Article  Google Scholar 

  • Finkelstein, Eric A., Ian C. Fiebelkorn, and Guijing Wang (2003), “National Medical Spending Attributable to Overweight and Obesity: How Much, and Who’s Paying?”, Health Affairs, W3 (suppl.), pp. 219–226.

    Google Scholar 

  • Finkelstein, Eric A., Justin G. Trogdon, Joel W. Cohen, and William Dietz (2009), “Annual Medical Spending Attributable to Obesity: Payer- and Service-Specific Estimates”, Health Affairs, 28(5), pp. w822–w831.

    Article  Google Scholar 

  • Fletcher, Jason M., David Frisvold, and Nathan Tefft (2010), “Can Soft Drink Taxes Reduce Population Weight?”, Contemporary Economic Policy, 28(1), pp. 23–35.

    Article  Google Scholar 

  • Fox, Marc (2003), “Medical Student Indebtedness and the Propensity to Enter Academic Medicine”, Health Economics, 12(2), pp. 101–112.

    Article  Google Scholar 

  • Frederick, Shane, George Loewenstein, and Ted O’Donoghue (2002), “Time Discounting and Time Preference: A Critical Review”, Journal of Economic Literature, 40(2), pp. 351–401.

    Article  Google Scholar 

  • FSO (2012), “Schweizerische Gesundheitsbefragung (SGB): CD-Rom Standardtabellen SGB12 (Auszug)”, Available online http://www.portal-stat.admin.ch/sgb2012/accessed 03.03.2014.

    Google Scholar 

  • Gangwisch, J. E., D. Malaspina, B. Boden-albala, and S. B. Heymsfield (2005), “Inadequate Sleep as a Risk Factor for Obesity: Analyses of the NHANES I”, Sleep, 28(10), pp. 1289–1296.

    Article  Google Scholar 

  • Gila, Joan, and Toni Morab (2011), “The Determinants of Misreporting Weight and Height: The Role of Social Norms”, Economics and Human Biology, 9(1), pp. 78–91.

    Article  Google Scholar 

  • Haberstick, Brett C., Jeffery M. Lessem, Matthew B. Mcqueen, Jason D. Boardman, Christian J. Hopfer, Andrew Smolen, and John K. Hewitt (2010), “Stable Genes and Changing Environments: Body Mass Index across Adolescence and Young Adulthood”, Behavior Genetics, 40(4), pp. 495–504.

    Article  Google Scholar 

  • Halford, W. Kim, and E. Learner (1984), “Correlates of Coping with Unemployment in Young Australians”, Australian Psychologist, 19(3), pp. 333–344.

    Article  Google Scholar 

  • Hansen, Lars Peter (1982), “Large Sample Properties of Generalized Method of Moments Estimators”, Econometrica, 50(4), pp. 1029–1054.

    Article  Google Scholar 

  • Hausman, Jerry A (1978), “Specification Tests in Econometrics”, Econometrica, 46(6), 1251–1271.

    Article  Google Scholar 

  • Häussler, Jan (2014), “Effects of Obesity and Physical Activity on Health Care Utilization and Costs”, Working Paper Series 2014-07, University of Konstanz.

    Google Scholar 

  • Holmes, Ann M., and Partha Deb (1998), “Provider Choice and Use of Mental Health Care: Implications for Gatekeeper Models”, Health Serv. Res., 33(5 Pt 1), pp. 1263–1284.

    Google Scholar 

  • Lee, Amanda J., Iain K. Crombie, William C. S. Smith, and Hugh D. Tunstall-Pedoe (1991), “Cigarette Smoking and Employment Status”, Soc. Sci. Med, 33(11), pp. 1309–1312.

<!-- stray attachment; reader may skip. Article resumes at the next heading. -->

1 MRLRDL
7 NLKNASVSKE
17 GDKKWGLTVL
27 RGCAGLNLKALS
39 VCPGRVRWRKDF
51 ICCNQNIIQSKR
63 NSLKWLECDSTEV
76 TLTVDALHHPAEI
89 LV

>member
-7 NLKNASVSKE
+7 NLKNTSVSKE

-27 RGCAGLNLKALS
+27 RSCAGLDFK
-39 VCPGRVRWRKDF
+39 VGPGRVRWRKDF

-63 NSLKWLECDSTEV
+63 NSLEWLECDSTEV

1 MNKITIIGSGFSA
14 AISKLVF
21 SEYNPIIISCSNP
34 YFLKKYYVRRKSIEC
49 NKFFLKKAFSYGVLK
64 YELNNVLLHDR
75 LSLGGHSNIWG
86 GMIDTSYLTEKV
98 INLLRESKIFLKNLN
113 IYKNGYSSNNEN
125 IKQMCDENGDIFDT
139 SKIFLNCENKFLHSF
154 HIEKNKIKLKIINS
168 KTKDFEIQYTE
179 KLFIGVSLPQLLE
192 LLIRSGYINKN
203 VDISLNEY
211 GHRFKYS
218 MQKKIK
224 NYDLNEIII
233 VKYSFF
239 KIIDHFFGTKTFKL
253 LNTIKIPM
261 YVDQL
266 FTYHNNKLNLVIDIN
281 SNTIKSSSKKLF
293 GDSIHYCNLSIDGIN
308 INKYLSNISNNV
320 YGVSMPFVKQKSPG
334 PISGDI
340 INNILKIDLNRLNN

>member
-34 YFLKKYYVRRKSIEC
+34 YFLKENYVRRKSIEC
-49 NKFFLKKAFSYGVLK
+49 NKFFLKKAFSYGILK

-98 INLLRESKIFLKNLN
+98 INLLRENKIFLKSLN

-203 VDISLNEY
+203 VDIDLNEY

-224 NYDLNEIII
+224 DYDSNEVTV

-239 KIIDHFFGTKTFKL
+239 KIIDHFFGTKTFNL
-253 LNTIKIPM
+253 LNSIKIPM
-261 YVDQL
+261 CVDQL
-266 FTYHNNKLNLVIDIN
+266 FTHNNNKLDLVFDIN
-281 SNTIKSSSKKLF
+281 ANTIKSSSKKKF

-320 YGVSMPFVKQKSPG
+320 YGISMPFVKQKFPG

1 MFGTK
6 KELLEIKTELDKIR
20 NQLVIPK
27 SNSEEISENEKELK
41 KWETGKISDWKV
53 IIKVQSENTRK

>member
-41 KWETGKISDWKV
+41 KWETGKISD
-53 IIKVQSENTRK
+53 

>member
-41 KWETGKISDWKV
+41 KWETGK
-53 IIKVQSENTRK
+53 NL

Article  Google Scholar 

  • Lindrooth, Richard C. and Burton A. Weisbrod (2007), “Do Religious Nonprofit and For-Profit Organizations Respond Differently to Financial Incentives? The Hospice Industry”, Journal of Health Economics, 26(2), pp 342–357

    Article  Google Scholar 

  • Lyles, Robert H., and Lawrence L. Kupper (1997), “A Detailed Evaluation of Adjustment Methods for Multiplicative Measurement Error in Linear Regression with Applications in Occupational Epidemiology”, Biometrics, 53(3), pp. 1008–1025.

    Article  Google Scholar 

  • Maes, Hermine H. M., Michael C. Neale, and Lindon J. Eaves (1997), “Genetic and Environmental Factors in Relative Body Weight and Human Adiposity”, Behavior Genetics, 27(4), pp. 325–351.

    Article  Google Scholar 

  • Manning, Willard G., and John Mullahy (2001), “Estimating Log Models: To Transform or not to Transform?”, Journal of Health Economics, 20(4), pp 461–494

    Article  Google Scholar 

  • Meer, Jonathan, and Harvey S. Rosen (2004), “Insurance and the Utilization of Medical Services”, Soc. Sci. Med., 58(9), pp. 1623–1632.

    Article  Google Scholar 

  • O’Neill, Donal, and Olive Sweetman (2013), “The Consequences of Measurement Error when Estimating the Impact of Obesity on Income”, IZA Journal of Labor Economics, 2(3), pp. 1–20.

    Google Scholar 

  • Park, Rolla E. (1966), “Estimation with Heteroscedastic Error Terms”, Econometrica, 34, p 888

    Article  Google Scholar 

  • Parks, Joanna C., Julian M. Alston, and Abigail M. Okrent (2012), “The Marginal External Cost of Obesity in the United States”, RMICWE Working Paper 1201, Robert Mondavi Institute Center for Wine Economics.

    Google Scholar 

  • Peterli, Ralph, Robert E. Steinert, Bettina Woelnerhanssen, Thomas Peters, Caroline Christoffel-Courtin, Markus Gass, Beatrice Kern, Markus von Fluee, and Christoph Beglinger (2012), “Metabolic and Hormonal Changes after Laparoscopic Roux-en-Y Gastric Bypass and Sleeve Gastrectomy: A Randomized, Prospective Trial”, Obesity Surgery, 22(5), pp. 740–748.